We have, of course, Jesus' bestowal of a nickname upon Peter, noted in both John and the synoptic gospels (John 1:42, Matthew 16:18, Mark 3:16). This is a mark of Peter's special role (per Matthew 16, whether one agrees with the Protestants or Catholics), but it is also a mark of affection. Nicknames are given among friends. (See this entry on a misguided attempt to create a contradiction about when Jesus gave Peter his nickname.)

Jesus predicts repeatedly that Peter will deny him, despite Peter's earnest assurances to the contrary.

“Simon, Simon, behold, Satan demanded to have you, that he might sift you like wheat, but I have prayed for you that your faith may not fail. And when you have turned again, strengthen your brothers.” Peter said to him, “Lord, I am ready to go with you both to prison and to death.” Jesus said, “I tell you, Peter, the rooster will not crow this day, until you deny three times that you know me.” (Luke 22:31-34)

The inexorable, severe gentleness toward his dearly loved but imperfect disciple comes through here clearly.

Interestingly, the "you" whom Satan has demanded to have to sift as wheat is plural in the Greek, apparently referring to all members of the group. But the "you" shifts to singular when Jesus talks about praying that Simon's faith may not fail. Jesus simultaneously predicts Peter's denial, shows his special love for him, and looks beyond the failure and suffering to Peter's restoration.

And it is in John that we, and the other disciples, see that Peter has been restored and placed in a position of leadership after the resurrection, in the famous John 21 scene where Jesus repeats, "Do you love me?" and commissions Peter to feed his sheep.

Even though Jesus knew from the beginning that Judas would betray him (just as he knew that Peter would deny him), the sense of that betrayal was heavy upon him. In John 6:70 he muses aloud, “Did I not choose you, the twelve? And yet one of you is a devil.” One might wonder why it should bother him so much. Surely he never had a real friendship with Judas, did he? Knowing as he did that Judas would betray him, would he even have sensed it as a betrayal? Yet he did. It made him sad.

Nowhere is this sadness, born of his sense that friends should not betray friends, clearer than in the accounts of the Last Supper. Those clever critics who try to tell us that John fiddles with the Last Supper so as to make it different from the portrayal in the synoptics (claiming, for example, that it is not a Passover meal, since John is "moving" the day of the crucifixion in relation to Passover) are missing the highly salient similarities in the Last Supper between John and the synoptic gospels. One of these that seems seldom noticed is the atmosphere of pain and tension.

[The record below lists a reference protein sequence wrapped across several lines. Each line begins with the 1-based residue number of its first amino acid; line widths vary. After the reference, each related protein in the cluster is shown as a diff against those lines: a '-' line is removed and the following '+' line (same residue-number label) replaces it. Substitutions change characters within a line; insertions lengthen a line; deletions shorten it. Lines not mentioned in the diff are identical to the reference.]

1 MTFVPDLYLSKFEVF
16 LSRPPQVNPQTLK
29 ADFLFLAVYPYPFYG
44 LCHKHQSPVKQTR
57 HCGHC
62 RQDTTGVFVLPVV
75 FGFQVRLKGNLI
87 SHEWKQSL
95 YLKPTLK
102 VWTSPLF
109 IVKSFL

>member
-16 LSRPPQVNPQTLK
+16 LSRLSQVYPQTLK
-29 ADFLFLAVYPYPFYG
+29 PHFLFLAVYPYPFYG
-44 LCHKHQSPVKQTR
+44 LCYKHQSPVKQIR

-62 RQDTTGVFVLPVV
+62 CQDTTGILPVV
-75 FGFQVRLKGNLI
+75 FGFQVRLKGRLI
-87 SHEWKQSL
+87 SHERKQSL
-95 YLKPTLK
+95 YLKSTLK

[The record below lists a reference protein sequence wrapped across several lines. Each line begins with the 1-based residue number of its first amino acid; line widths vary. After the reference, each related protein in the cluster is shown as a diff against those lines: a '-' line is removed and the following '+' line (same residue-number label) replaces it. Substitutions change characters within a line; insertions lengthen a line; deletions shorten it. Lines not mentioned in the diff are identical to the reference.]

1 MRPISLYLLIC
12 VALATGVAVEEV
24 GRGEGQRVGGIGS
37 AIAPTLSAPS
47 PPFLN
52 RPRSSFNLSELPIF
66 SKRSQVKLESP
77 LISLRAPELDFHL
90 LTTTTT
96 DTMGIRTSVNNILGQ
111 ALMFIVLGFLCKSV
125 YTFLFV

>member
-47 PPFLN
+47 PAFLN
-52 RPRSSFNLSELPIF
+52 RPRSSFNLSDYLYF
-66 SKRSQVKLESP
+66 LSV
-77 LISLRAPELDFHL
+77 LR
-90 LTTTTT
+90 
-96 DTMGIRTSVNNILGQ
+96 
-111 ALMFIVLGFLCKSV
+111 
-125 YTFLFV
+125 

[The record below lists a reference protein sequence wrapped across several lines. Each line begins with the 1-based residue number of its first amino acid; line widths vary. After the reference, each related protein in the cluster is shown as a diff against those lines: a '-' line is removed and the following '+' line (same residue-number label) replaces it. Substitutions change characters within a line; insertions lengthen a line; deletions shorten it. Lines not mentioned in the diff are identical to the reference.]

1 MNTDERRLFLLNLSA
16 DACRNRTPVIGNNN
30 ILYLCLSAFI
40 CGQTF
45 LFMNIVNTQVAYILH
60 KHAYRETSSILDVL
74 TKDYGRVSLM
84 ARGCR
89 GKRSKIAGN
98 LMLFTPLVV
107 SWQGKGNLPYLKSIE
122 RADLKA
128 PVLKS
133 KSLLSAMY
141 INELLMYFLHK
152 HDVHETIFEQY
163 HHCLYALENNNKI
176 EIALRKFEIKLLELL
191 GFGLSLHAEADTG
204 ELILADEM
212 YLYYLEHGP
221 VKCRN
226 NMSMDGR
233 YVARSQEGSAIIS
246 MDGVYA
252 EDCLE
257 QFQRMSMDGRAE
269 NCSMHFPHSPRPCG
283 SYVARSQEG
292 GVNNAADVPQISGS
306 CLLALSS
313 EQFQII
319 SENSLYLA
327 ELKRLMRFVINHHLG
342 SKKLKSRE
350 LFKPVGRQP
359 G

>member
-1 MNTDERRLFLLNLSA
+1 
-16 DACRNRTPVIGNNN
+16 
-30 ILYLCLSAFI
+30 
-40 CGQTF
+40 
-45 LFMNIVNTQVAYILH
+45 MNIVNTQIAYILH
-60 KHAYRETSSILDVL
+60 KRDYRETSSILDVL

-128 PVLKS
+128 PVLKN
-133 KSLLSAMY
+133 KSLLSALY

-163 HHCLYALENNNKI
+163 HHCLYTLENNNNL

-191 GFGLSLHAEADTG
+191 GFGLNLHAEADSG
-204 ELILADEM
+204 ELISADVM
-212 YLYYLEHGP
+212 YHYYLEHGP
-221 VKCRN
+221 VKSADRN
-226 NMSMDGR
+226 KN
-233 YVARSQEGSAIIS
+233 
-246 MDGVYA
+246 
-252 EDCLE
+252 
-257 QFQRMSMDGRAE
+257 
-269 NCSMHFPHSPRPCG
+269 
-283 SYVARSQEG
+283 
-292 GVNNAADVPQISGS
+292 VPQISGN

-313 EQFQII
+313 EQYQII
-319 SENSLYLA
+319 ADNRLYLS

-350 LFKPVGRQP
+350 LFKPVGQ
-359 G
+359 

Here, for example, is Matthew:

When it was evening, he reclined at table with the twelve. And as they were eating, he said, “Truly, I say to you, one of you will betray me.” And they were very sorrowful and began to say to him one after another, “Is it I, Lord?” He answered, “He who has dipped his hand in the dish with me will betray me. The Son of Man goes as it is written of him, but woe to that man by whom the Son of Man is betrayed! It would have been better for that man if he had not been born.” Judas, who would betray him, answered, “Is it I, Rabbi?” He said to him, “You have said so.”(Matt. 26:20-25)

It is on that same night that Jesus predicts that they will all leave him alone (e.g., Matthew 26:31-35, John 13:36-38). This is not a happy meal, though Jesus wanted to eat this Passover with them (Luke 22:15).

John perhaps best conveys the nearly intolerable tension of the meal, already implied in the synoptic gospels. John even connects Judas's further betrayal with the foot washing, as though Jesus' mental anguish over what was to come overshadowed that act as well:

During supper, when the devil had already put it into the heart of Judas Iscariot, Simon's son, to betray him, Jesus, knowing that the Father had given all things into his hands, and that he had come from God and was going back to God, rose from supper. (John 13:2-4)

Then comes the wonderful dialogue with Peter, in which Peter tries to refuse to have his feet wash, then demands to have his head and hands washed as well. When Jesus teaches them that they must wash each other's feet, he brings up the coming betrayal: